Vim is a ~~cleaning product~~ (primarily) terminal-based modal text editor first released in 1991. Despite its old age, it is still one of the most popular text editors for editing source code thanks to its text editing power and flexibility.
Setting up Vim
You can read more about setting up Vim in our Dotfiles wiki.
A built-in interactive tutorial covering all of Vim's features. You can access vimtutor by typing vimtutor into your terminal emulator.
A browser-based game that teaches you how to use Vim. Only the first level is free, and you have to pay for the others.
Getting Started with Vim: An Interactive Guide
An introduction article that features an interactive, in-browser Vim-like editor in which you can try out various stuff the article teaches you.
Another browser-based game. This one focuses on mastering hjkl keys for movement and entering and exiting insert mode.
* Practical Vim, by Drew Neil
Probably the best book on Vim around. An excellent resource for both beginner and intermediate users.
- Learning the Vi and Vim Editors, by Arnold Robbins, Elbert Hannah & Linda Lamb
Another really good resource for learning both Vim and its predecessor, Vi.
* Vim video series, by Derek Wyatt
An excellent in-depth video series covering both beginner, intermediate, and advanced topics. There are also some videos showcasing Vim's features and explaining what makes it so powerful.
Vimcasts, by Drew Neil
Screencasts in the vein of Railscasts and Ruby Tapas, short and educational videos covering various Vim-related topics. The author of Vimcasts is also the author of the Practical Vim book.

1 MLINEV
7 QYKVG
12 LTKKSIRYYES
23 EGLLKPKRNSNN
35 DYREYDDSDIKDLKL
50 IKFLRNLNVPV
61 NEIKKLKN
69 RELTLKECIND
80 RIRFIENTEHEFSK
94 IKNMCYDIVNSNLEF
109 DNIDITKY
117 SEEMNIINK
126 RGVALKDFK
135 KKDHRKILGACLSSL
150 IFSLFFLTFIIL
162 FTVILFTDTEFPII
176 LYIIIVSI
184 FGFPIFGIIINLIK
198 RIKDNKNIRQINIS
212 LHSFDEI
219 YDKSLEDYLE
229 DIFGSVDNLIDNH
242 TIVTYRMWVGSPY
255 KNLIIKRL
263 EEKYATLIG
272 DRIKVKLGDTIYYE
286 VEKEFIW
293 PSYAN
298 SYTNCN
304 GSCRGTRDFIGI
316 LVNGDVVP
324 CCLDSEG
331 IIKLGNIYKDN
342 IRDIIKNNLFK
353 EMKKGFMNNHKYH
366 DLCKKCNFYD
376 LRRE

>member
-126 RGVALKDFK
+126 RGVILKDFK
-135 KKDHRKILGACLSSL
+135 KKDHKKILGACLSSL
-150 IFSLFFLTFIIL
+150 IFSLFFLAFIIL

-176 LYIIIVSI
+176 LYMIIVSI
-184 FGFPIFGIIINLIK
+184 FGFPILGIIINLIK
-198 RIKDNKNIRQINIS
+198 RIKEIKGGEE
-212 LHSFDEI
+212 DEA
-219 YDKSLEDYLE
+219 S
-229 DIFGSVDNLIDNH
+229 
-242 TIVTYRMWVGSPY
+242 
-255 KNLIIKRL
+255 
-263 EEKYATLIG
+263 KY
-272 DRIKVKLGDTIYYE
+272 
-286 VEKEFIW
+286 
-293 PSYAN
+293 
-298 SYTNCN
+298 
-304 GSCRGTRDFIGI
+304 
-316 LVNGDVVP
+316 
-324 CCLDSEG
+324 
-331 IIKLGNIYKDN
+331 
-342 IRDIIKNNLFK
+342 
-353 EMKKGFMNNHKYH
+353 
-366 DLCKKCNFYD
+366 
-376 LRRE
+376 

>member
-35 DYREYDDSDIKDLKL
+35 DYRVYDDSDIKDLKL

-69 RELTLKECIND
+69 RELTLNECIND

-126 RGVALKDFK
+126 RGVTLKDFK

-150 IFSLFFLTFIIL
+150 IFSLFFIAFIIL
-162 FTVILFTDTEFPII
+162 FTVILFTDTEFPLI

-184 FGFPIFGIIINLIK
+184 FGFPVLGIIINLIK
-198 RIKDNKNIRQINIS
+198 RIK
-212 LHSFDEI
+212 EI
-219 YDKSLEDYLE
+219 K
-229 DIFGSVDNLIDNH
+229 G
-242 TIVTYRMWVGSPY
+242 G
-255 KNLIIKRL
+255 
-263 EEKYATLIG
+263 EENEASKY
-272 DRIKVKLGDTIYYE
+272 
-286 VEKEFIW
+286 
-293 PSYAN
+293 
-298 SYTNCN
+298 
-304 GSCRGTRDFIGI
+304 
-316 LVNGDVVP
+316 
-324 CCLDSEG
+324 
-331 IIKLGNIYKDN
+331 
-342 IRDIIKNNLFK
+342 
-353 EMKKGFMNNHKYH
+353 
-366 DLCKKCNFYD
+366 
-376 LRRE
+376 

Destroy All Software, by Gary Bernhardt
Although not primarily a Vim screencast, some episodes are focused exclusively on Vim.
Articles * Vim Galore, by mhinz An extensive article hosted on GitHub covering all the Vim basics and terminology.
Coming Home to Vim, by Steve Losh
Steve Losh talks about moving away from Vim to TextMate, and then back to Vim. He explains in-depth why he moved back, goes through some default configurations that make Vim saner, offers some tips on using Vim and goes through a bunch of useful plugins.
Everyone Who Tried to Convince Me to use Vim was Wrong, by Yehuda Katz
Although not a tutorial per se, this article covers a very important topic—how to approach learning Vim and lose as little productivity as possible while doing it.
Why Atom Can't Replace Vim, by Mike Kozlowski
Another article explaining the difference between Vim and another editor—in this case, Atom. Focuses on the Emacs paradigm (extensibility) vs Vim paradigm (composability), and why the Emacs paradigm alone can't replace the Vim paradigm.
Effective Rails Development with Vim, by Islam Wazery A really good article for Rails development, that goes through the features of the excellent rails-vim plugin, as well as a couple of other plugins that make development in Rails much nicer.
Make sure you remap your Caps Lock to Escape
You might think you'll miss the Caps Lock key, but in reality, it's much less useful than it seems, and the convenience of having your Escape key so close to your pinky is invaluable when switching from insert mode to normal mode. Once you get used to it, you'll never go back.
Use Infinum's dotfiles before you learn how to configure Vim. Vim requires some configuration in order to look nicer, and to make it a bit saner to use since its default configurations are pretty bad. The dotfiles also install some necessary plugins that you won't be able to live without.
Colorschemes * Vim Colors
Cheat sheets * Interactive cheat sheet
* Effective TDD with Ruby: Tmux Setup, by Luca Guidi
Talks about using Tmux and Vim to improve your TDD flow
* Why Vim, by LegionSB
A reddit post about the everlasting topic of why to use Vim. A pretty funny, kinda correct and in-depth post, definitely worth reading.